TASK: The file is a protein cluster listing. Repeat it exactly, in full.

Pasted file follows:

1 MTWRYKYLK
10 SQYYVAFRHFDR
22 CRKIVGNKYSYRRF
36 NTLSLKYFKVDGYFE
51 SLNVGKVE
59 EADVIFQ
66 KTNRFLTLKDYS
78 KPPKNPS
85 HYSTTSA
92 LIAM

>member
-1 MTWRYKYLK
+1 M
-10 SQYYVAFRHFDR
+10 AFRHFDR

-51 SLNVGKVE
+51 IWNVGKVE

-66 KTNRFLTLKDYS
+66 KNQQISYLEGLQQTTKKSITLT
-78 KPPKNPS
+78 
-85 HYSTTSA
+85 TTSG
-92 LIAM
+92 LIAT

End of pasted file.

1 MTWRYKYLK
10 SQYYVAFRHFDR
22 CRKIVGNKYSYRRF
36 NTLSLKYFKVDGYFE
51 SLNVGKVE
59 EADVIFQ
66 KTNRFLTLKDYS
78 KPPKNPS
85 HYSTTSA
92 LIAM

>member
-1 MTWRYKYLK
+1 M
-10 SQYYVAFRHFDR
+10 AFRHFDR

-51 SLNVGKVE
+51 IWNVGKVE

-66 KTNRFLTLKDYS
+66 KNQQISYLEGLQQTTKKSITLT
-78 KPPKNPS
+78 
-85 HYSTTSA
+85 TTSG
-92 LIAM
+92 LIAT